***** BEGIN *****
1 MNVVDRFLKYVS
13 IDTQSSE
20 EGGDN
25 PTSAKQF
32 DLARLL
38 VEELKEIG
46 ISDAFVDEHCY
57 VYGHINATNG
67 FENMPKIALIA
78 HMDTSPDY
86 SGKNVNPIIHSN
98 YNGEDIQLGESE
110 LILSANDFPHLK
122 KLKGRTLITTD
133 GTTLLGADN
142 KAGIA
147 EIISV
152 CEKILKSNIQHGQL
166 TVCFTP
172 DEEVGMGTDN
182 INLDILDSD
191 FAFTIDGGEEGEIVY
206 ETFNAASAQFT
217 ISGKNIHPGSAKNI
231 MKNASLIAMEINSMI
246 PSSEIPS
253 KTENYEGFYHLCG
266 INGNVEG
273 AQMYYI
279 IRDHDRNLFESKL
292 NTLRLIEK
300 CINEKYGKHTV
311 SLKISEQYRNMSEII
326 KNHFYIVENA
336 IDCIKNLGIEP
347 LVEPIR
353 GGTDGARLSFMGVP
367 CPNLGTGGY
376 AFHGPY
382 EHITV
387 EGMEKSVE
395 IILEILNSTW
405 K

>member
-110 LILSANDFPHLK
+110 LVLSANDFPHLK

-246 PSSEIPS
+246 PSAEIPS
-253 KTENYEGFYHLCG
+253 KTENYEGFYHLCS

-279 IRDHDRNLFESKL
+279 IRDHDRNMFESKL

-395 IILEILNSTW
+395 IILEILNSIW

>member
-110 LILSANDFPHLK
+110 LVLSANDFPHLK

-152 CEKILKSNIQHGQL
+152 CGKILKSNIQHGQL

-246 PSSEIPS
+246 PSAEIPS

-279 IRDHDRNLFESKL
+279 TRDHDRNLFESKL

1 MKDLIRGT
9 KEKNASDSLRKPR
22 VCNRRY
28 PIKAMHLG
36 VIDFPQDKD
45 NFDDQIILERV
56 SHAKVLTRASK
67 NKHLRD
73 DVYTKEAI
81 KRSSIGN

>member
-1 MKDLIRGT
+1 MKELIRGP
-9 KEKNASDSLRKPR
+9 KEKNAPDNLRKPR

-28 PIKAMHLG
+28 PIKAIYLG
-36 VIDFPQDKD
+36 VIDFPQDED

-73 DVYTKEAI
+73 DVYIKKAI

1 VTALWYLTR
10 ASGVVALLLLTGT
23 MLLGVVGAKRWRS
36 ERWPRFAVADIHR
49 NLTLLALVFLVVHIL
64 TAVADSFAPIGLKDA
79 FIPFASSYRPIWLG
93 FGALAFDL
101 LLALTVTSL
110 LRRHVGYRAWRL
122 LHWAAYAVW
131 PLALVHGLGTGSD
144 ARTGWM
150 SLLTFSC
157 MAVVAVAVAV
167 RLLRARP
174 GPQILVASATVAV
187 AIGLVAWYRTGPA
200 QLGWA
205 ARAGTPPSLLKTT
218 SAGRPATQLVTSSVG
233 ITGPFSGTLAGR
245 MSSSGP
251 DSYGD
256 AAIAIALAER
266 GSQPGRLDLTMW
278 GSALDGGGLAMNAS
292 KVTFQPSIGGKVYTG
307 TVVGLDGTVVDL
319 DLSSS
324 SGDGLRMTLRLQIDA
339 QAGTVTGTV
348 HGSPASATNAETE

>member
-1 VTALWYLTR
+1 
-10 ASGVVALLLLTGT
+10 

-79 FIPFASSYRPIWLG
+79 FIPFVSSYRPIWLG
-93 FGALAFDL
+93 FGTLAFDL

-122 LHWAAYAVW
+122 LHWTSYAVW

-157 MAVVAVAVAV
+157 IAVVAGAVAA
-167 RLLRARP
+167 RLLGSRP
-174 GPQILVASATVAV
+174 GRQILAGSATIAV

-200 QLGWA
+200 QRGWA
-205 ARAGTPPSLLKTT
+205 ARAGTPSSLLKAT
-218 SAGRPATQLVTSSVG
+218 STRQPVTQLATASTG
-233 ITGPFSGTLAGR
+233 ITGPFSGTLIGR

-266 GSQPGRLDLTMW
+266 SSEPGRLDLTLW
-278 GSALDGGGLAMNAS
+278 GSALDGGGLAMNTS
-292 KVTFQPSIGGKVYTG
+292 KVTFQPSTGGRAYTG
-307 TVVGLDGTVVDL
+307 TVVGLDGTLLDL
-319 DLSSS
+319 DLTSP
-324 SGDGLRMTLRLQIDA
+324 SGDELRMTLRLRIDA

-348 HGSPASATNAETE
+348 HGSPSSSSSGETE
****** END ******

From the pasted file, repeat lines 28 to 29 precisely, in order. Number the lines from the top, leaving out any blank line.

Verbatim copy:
266 INGNVEG
273 AQMYYI